What’s Going on With Wirecard?
German Fintech Giant Reels
Wirecard AG (WDI), a German digital payments company, announced yesterday that over $2 billion listed on its balance sheet probably never existed. This $2 billion is equivalent to the total net income Wirecard reported over the course of 10 years. The company has lost $12.5 billion in market value as its stock sank 85% in just three trading sessions.
Wirecard was once one of Germany’s leading fintech companies. It created payment software and partnered with IKEA, FedEx (FDX), Aldi, and other retailers. The company said its payment systems are still operating like normal. However, it is now reeling from the scandal and trying to retain credit lines, sell parts of its business, and reduce costs in order to stay viable.
Some Short Sellers Win Big
Wirecard has faced skepticism from investors for some time. Certain people who bet the company’s stock would decline saw huge returns when share prices plummeted.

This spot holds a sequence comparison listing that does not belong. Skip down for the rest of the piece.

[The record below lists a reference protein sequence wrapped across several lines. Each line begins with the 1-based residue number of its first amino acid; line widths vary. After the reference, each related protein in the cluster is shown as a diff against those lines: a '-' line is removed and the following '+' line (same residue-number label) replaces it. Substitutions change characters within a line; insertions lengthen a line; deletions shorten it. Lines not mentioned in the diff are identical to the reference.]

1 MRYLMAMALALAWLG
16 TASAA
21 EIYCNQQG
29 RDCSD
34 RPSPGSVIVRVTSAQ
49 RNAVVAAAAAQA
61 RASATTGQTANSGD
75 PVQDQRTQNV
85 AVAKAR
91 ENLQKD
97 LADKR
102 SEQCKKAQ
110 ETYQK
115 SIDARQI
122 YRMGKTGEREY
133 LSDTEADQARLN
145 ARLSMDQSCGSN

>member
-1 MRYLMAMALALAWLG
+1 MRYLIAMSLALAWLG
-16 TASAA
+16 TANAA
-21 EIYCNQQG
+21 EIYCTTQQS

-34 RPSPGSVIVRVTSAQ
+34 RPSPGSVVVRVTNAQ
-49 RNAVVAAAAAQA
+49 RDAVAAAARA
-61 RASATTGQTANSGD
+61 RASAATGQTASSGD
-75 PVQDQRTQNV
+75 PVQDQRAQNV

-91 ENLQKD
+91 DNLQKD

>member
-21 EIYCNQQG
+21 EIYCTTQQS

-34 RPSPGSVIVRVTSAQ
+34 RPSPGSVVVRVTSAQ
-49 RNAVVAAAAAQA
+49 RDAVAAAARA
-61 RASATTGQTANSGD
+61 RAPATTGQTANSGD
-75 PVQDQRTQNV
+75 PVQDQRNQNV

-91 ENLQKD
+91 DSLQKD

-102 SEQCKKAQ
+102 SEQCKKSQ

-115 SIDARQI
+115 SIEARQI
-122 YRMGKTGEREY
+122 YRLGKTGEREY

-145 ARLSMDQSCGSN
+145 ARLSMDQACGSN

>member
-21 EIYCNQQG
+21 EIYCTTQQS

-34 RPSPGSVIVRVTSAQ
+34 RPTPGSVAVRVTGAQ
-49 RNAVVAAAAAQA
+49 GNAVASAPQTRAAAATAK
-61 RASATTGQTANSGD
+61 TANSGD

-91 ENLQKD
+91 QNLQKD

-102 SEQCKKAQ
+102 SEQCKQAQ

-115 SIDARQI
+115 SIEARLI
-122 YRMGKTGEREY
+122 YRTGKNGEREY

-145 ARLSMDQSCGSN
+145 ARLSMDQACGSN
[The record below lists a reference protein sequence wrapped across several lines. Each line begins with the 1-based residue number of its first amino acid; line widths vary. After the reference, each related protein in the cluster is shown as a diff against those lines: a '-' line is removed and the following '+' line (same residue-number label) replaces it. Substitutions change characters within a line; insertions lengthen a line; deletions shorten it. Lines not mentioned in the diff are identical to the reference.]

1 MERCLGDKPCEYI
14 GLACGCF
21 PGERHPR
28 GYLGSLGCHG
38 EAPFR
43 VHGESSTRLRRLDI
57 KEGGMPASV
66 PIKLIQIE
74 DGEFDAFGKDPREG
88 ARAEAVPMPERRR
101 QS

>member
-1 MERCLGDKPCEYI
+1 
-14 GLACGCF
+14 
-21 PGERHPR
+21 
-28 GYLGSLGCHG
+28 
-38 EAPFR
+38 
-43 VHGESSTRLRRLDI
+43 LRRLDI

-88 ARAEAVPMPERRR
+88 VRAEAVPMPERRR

Short sellers are investors who borrow shares of a company, then sell them with the expectation that they will be able to buy them back for a lower price in the future. Companies that shorted Wirecard’s stock made hundreds of millions of dollars. For example, Slate Path Capital, a New York-based firm that had one of the biggest short positions, was up as much as $227 million on their bet thanks to Wirecard’s tumble at the end of last week.
Though some skeptics of the company have won big, many people who tried to short Wirecard over the past few years as its stock climbed steadily higher, lost money in the process.
European Tech Investors May Be Wary Going Forward
Other investors who believed in Wirecard have lost huge amounts of money. Wirecard’s stock was high for several reasons. The COVID-19 pandemic raised investor interest in virtual payment systems significantly. The German establishment also stepped in to help the company flourish and even banned short sellers for a brief period last year.
Additionally, the ratio of tech investors to tech companies in Europe is skewed. Large numbers of investors have been chasing a relatively small amount of European companies for years. But as Wirecard unravels, this problem will get worse because even though investors are eager to back tech companies, they may begin to tread carefully after this scandal.
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